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Socially Popular Cities: Who is Tweeting About Where, and How They Feel About It

The infographic below looks at Twitter and its usage around the world – who tweets most and where they’re tweeting from, giving us a sentiment score out of 100, all measured over 30 days using analytics from Topsy.com. Twitter has recently passed half a billion registered users and seeing how the numbers break down geographically is interesting and could well provide some small insight to a country’s internet habits.

The city happiest with using Twitter on the worldwide map is Cape Town, South Africa, with a sentiment score of 86. Other high-scoring areas include Seoul (81), Sydney (83), Kolkota (80), Metro Manila (80) and London (81). Areas where English is a widely-used language seem to be the most avid Twitter-users. Interestingly, the scores within India look to have greater disparity, with Delhi scoring 45, Mumbai 53 and Kolkata 80, while neighbouring Pakistan’s Karachi scored one of the lowest in the world (29). The scores are generally lowest around Africa and The Middle East, with Cairo also scoring 29.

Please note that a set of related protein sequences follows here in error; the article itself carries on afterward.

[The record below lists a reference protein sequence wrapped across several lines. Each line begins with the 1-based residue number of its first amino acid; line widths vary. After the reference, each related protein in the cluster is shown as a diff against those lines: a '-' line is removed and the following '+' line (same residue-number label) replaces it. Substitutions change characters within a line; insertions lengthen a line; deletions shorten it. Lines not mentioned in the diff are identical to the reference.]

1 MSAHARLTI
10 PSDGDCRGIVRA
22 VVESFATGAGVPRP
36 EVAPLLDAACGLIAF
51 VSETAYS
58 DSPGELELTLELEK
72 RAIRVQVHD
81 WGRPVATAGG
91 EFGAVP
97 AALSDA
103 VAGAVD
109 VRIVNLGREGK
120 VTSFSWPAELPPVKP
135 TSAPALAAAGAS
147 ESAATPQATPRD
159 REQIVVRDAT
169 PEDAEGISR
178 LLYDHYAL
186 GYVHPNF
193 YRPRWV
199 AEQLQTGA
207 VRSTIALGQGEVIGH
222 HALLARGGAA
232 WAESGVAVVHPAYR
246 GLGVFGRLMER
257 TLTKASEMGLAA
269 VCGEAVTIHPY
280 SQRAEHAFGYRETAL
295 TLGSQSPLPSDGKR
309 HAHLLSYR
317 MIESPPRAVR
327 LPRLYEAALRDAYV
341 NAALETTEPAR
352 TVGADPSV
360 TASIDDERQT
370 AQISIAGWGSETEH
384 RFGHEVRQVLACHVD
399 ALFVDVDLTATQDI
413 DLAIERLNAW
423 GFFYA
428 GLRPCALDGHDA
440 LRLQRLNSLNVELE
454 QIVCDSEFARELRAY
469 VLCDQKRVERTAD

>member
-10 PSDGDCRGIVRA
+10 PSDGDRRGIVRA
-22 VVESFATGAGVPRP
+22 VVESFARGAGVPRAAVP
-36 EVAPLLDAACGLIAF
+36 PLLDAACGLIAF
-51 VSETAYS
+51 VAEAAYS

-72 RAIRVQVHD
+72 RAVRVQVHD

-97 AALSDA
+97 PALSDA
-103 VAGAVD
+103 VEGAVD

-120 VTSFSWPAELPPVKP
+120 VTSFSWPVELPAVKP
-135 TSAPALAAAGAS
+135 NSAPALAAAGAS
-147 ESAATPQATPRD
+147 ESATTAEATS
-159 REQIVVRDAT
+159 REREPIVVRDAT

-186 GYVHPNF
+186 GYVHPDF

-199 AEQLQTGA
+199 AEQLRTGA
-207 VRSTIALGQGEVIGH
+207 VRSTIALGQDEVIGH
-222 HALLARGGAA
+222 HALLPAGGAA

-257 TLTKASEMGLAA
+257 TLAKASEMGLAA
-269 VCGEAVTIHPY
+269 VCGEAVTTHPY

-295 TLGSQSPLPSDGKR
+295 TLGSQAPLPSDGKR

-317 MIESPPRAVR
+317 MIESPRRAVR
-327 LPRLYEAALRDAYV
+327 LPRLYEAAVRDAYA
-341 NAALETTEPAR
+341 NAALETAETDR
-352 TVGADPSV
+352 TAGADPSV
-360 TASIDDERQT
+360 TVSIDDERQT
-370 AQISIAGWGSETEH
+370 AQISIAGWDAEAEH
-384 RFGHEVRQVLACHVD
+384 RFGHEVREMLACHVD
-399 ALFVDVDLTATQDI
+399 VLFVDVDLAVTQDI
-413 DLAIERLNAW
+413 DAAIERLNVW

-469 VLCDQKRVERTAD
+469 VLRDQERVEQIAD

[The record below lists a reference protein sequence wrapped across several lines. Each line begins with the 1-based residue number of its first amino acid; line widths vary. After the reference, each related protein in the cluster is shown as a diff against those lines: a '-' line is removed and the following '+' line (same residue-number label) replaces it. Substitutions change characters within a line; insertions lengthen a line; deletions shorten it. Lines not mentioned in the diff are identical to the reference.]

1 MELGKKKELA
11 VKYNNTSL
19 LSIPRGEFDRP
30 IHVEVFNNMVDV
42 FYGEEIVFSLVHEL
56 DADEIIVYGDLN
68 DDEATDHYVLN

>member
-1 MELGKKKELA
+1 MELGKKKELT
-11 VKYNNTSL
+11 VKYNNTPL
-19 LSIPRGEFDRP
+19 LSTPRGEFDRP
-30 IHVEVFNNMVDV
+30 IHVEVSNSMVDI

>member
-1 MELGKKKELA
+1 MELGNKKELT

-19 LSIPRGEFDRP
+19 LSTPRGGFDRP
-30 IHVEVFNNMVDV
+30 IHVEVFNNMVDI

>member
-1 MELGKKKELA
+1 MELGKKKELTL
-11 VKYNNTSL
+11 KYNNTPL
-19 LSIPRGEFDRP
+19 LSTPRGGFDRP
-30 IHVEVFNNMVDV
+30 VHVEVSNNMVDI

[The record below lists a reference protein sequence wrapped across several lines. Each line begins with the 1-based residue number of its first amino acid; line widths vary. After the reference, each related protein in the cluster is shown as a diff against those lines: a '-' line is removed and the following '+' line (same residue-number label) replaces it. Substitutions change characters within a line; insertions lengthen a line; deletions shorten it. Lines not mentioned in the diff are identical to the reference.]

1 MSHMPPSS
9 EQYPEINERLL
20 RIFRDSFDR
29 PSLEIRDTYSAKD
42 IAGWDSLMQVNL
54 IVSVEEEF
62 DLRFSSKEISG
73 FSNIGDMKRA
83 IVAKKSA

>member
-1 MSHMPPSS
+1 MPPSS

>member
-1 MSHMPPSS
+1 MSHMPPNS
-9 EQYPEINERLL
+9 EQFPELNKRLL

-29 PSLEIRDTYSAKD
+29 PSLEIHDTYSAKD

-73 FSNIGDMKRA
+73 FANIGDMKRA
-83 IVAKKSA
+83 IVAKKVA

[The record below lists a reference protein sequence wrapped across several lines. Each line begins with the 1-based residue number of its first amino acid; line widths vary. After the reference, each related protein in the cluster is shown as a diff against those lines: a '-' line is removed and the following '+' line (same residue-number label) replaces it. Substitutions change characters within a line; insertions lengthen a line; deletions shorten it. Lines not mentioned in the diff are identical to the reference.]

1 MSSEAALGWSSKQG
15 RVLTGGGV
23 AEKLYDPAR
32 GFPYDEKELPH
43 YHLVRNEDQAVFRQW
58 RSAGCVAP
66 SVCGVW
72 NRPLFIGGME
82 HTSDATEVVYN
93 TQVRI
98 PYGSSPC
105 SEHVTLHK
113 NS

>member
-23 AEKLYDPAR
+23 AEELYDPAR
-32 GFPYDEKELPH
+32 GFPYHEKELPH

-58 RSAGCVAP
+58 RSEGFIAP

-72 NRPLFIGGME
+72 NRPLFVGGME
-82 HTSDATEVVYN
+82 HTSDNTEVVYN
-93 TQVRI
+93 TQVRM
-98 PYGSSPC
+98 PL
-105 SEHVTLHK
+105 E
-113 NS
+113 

Breaking down London’s numbers, however, proves more informative as huge regional discrepancies can be seen. Twitter seems more popular south of the River Thames than in the north, with Greenwich being the highest-scoring borough (80). Tower Hamlets scores lowest with 41, while Hammersmith & Fulham and Kensington & Chelsea garner similar scores of 52 and 55 respectively.

Yet, on a worldwide scale, even the might of Cape Town can’t keep up with some of the England’s sentiment scores. Bournemouth and Cardiff score the same as Cape Town with 86, but areas like Manchester beat Cape Town with a score of 87. Brighton is England’s tweeting capital, with a sentiment score of 88, making it one of the most tweet-happy places in the world.

Other areas of the UK also score very highly, including Nottingham (85), Leicester (84), Sheffield (83) and Newcastle (82), many of which are towns with big student populations. There doesn’t seem to be a strict north-south divide, but Birkenhead and Stoke-on-Trent in the North-East of England score lowest, with scores of 53 & 56 respectively.

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